In an attempt to boost the dying business of circuses in the city, the owners of the Empire Circus that started in Mumbai on Friday have introduced artists from various parts of the world for the first time.
Five artists from Belgium, Switzerland, Netherlands, Northern Ireland and Whales performed on Friday receiving overwhelming response from the audience.
Underneath the humungous red and blue striped tent, the foreign artists performed their individual acts with tremendous style and flexibility that had the audience under a spell. They showcased their talents of rope acrobats, fire juggling, hula-hoops and trapeze skills cheering the audience with great ease.
Those performing at the circus were Richard Wright from Northern Ireland, Jeanine Ebnoether from Switzerland, Lisa Lotte from Netherlands, Clare Crook from Whales and Voosen David from Belgium.
After the performances of wild animals were banned in 1998, circus owners have been juggling with various ideas to woo the Circus enthusiasts. One of the main strategies has been roping in foreign artists especially from Russia to fill in the crunch of animal performances.
"It has been tough to recover the money for us since majority of audience that consist of small children loved watching the animal performances", explains Vidyadhar Tandel, Organiser, Empire circus.
While the circus now has elephants, horses, dogs and foreign birds, it has been tough for the organisers to fill the tent with a capacity of 1800 people.
"We hardly get 250 visitors for the morning and afternoon shows and over 800 visitors for the evening show. It's been years since we have not used the house full board", adds Tandel.
"Most of the circus companies had introduced Russian artists and thus even we thought of involving foreign artists to tackle with the crisis", says Akhtar Hussain, owner of the 52-year-old circus.
While this new strategy has increased more than 30 per cent expenses, Hussain is still positive about recovering it. "We have to take risks. After this event we will judge the business and then continue roping the foreign artists for all events in various cities", he says.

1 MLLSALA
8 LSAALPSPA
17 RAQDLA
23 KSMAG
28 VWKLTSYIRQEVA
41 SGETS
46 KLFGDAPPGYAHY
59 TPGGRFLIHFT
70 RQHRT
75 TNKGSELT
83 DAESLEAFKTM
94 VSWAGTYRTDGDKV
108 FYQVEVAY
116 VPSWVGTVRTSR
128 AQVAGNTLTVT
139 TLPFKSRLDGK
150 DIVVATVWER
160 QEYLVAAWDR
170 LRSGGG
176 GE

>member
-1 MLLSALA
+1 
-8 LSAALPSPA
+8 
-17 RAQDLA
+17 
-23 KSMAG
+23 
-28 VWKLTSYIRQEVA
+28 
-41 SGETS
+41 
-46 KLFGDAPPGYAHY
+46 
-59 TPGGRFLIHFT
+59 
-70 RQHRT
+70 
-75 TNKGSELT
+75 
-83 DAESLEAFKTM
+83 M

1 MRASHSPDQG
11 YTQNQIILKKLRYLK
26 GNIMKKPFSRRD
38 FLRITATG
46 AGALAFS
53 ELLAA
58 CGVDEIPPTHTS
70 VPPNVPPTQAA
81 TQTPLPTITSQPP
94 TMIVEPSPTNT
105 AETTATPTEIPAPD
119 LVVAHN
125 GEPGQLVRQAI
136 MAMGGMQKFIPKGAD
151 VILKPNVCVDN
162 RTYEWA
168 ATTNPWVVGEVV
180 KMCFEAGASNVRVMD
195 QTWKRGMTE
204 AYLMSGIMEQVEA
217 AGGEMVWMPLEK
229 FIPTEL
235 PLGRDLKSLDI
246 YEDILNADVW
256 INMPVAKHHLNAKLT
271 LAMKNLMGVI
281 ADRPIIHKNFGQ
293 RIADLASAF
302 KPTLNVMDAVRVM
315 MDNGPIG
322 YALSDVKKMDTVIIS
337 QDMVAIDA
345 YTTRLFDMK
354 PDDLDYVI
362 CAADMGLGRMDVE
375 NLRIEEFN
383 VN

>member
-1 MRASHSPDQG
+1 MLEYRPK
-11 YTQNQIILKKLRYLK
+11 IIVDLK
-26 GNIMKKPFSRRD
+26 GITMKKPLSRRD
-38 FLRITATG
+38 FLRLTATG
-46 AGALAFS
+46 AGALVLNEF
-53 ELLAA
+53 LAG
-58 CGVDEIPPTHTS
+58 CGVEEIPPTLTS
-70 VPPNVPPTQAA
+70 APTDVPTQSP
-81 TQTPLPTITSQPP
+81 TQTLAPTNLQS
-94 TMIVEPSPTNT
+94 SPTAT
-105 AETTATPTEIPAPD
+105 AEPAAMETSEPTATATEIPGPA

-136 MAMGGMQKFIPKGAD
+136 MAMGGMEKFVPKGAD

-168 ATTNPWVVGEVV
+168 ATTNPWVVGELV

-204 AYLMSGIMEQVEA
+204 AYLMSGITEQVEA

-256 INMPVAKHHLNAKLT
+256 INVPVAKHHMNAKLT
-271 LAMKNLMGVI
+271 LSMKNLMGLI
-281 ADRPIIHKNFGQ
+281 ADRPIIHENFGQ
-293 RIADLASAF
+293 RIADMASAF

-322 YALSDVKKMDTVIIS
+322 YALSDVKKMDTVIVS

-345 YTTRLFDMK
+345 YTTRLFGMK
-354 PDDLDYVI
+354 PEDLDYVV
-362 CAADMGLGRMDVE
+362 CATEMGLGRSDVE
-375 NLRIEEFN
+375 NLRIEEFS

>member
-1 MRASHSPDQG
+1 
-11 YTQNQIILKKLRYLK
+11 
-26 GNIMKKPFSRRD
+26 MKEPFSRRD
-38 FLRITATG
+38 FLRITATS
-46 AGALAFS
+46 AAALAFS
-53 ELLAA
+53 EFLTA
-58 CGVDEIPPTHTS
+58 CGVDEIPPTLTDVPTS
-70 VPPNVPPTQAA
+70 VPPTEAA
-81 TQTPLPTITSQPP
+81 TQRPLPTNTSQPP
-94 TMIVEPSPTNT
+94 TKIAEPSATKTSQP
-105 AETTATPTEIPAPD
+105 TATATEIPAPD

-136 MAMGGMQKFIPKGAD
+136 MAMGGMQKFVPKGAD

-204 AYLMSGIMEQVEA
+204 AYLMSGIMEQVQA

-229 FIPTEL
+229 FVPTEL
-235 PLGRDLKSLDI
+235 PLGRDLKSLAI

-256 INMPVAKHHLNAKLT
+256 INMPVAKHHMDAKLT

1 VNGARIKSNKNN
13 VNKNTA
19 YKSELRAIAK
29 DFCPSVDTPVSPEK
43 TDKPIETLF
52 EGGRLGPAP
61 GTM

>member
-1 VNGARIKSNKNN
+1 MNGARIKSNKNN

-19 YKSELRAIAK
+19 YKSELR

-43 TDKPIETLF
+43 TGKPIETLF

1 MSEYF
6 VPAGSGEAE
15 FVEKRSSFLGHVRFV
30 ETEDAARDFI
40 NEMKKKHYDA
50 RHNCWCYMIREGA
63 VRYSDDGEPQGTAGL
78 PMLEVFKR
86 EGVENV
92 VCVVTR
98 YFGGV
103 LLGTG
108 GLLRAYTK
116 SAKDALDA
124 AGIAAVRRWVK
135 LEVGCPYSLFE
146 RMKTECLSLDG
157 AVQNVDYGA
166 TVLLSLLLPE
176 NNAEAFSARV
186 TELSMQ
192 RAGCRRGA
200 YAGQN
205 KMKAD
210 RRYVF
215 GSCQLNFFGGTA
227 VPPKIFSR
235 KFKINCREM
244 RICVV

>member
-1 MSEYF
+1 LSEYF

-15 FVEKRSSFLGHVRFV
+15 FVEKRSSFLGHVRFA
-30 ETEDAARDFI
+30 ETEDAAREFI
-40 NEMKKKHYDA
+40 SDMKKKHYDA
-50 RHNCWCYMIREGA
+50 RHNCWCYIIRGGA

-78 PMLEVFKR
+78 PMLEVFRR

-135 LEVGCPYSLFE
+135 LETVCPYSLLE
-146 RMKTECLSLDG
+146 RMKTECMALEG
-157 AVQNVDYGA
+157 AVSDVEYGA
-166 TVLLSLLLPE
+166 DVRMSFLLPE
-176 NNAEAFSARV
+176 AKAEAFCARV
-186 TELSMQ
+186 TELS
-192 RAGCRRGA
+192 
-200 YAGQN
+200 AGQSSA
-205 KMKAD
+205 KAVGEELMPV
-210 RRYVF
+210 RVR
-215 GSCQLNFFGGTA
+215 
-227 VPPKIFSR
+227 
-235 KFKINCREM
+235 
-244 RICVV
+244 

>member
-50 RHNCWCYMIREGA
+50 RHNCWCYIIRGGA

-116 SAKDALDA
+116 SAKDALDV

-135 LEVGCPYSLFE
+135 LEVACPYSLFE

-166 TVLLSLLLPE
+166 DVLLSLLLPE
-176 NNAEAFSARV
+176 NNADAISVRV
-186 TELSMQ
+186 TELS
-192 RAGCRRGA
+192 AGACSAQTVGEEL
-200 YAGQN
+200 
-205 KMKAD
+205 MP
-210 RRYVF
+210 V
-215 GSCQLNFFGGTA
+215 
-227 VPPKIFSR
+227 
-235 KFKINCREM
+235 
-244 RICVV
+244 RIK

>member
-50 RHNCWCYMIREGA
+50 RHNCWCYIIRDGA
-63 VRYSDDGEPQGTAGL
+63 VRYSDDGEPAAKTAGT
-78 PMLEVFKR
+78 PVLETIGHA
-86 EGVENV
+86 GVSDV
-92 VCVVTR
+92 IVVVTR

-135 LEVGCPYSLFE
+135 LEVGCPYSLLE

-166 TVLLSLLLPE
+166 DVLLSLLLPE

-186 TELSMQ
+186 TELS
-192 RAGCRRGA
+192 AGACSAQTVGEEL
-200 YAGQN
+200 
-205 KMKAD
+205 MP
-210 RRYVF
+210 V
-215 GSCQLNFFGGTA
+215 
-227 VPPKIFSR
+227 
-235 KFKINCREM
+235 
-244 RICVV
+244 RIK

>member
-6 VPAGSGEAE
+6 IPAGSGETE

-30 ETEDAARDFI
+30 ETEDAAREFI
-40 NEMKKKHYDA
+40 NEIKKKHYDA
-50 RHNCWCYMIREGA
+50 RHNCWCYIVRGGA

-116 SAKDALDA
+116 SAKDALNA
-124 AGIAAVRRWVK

According to Hussain, the approximate budget for the 40 days circus crosses over Rs 15 lakh however, since the past few years it has been difficult to even pay the dues of the 300 odd staff members of the circus.
Jeanine Ebnoether from Switzeland - Acrobats and contact juggling
Jeanine has been entertaining people with her acrobats and contact juggling since she was a child, however she began performing professionally since the past one and half year. "I have been performed in Belgium and Switzerland and this is the first time I have come to India", says Jeanine juggling with her ball.
According to Jeanine, circus here appears to be very massive and colourful. "The European circus is essentially of two types. The traditional one is very similar to the one in India with all it lights and colours while the modern one is more like theatrical style", explains Jeanine, who is having a tough time performing in the hot weather. However, "Indian circus looks spectacular with its huge tents and lots of artists", she adds.
Richard Wright from Northern Ireland - Rope Acrobats and Fire Juggling
Aiming to share his skills with the Indian artists to enhance the circus performances here, Richard is looking forward to spend more time in India. "We are planning to spend several months here and interact more with the Indian artists", says Richard, who has obtained trained in Rope Acrobats and Fire Juggling in Northern Ireland. While Richard visited Goa last year, this is the first time he visited India for a performance.
According to Richard, "Funding from the government for circus events in the foreign countries has helped enhancing the business and also the performances."
"Due to the government funding, the infrastructure is in place thus everything is more organised", he says.
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